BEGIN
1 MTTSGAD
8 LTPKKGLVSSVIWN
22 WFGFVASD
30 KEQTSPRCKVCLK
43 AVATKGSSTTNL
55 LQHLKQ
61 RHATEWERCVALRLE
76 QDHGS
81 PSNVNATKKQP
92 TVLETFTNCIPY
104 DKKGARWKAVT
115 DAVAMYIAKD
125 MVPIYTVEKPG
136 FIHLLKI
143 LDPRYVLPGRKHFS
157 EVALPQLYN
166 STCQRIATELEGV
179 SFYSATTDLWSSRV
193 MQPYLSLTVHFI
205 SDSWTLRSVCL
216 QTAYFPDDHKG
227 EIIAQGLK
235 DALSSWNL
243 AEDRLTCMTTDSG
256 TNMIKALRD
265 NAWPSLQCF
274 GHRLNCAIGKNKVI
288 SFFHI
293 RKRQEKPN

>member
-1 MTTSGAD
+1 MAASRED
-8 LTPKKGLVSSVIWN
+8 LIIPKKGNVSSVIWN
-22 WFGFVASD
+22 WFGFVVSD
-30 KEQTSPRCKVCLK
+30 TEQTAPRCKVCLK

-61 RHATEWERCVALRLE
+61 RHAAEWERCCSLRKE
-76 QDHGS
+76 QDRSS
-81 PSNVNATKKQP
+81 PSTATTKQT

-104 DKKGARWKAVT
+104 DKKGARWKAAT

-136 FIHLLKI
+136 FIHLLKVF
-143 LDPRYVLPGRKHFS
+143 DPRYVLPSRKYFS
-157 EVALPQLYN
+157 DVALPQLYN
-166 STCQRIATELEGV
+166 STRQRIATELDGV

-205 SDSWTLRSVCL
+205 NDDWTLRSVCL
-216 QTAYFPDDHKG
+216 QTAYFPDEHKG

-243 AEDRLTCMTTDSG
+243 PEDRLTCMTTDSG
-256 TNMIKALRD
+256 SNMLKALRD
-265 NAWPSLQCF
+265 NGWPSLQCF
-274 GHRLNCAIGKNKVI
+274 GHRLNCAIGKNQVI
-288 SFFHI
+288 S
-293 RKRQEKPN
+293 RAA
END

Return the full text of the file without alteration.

1 MTTSGAD
8 LTPKKGLVSSVIWN
22 WFGFVASD
30 KEQTSPRCKVCLK
43 AVATKGSSTTNL
55 LQHLKQ
61 RHATEWERCVALRLE
76 QDHGS
81 PSNVNATKKQP
92 TVLETFTNCIPY
104 DKKGARWKAVT
115 DAVAMYIAKD
125 MVPIYTVEKPG
136 FIHLLKI
143 LDPRYVLPGRKHFS
157 EVALPQLYN
166 STCQRIATELEGV
179 SFYSATTDLWSSRV
193 MQPYLSLTVHFI
205 SDSWTLRSVCL
216 QTAYFPDDHKG
227 EIIAQGLK
235 DALSSWNL
243 AEDRLTCMTTDSG
256 TNMIKALRD
265 NAWPSLQCF
274 GHRLNCAIGKNKVI
288 SFFHI
293 RKRQEKPN

>member
-1 MTTSGAD
+1 MAASRED
-8 LTPKKGLVSSVIWN
+8 LIIPKKGNVSSVIWN
-22 WFGFVASD
+22 WFGFVVSD
-30 KEQTSPRCKVCLK
+30 TEQTAPRCKVCLK

-61 RHATEWERCVALRLE
+61 RHAAEWERCCSLRKE
-76 QDHGS
+76 QDRSS
-81 PSNVNATKKQP
+81 PSTATTKQT

-104 DKKGARWKAVT
+104 DKKGARWKAAT

-136 FIHLLKI
+136 FIHLLKVF
-143 LDPRYVLPGRKHFS
+143 DPRYVLPSRKYFS
-157 EVALPQLYN
+157 DVALPQLYN
-166 STCQRIATELEGV
+166 STRQRIATELDGV

-205 SDSWTLRSVCL
+205 NDDWTLRSVCL
-216 QTAYFPDDHKG
+216 QTAYFPDEHKG

-243 AEDRLTCMTTDSG
+243 PEDRLTCMTTDSG
-256 TNMIKALRD
+256 SNMLKALRD
-265 NAWPSLQCF
+265 NGWPSLQCF
-274 GHRLNCAIGKNKVI
+274 GHRLNCAIGKNQVI
-288 SFFHI
+288 S
-293 RKRQEKPN
+293 RAA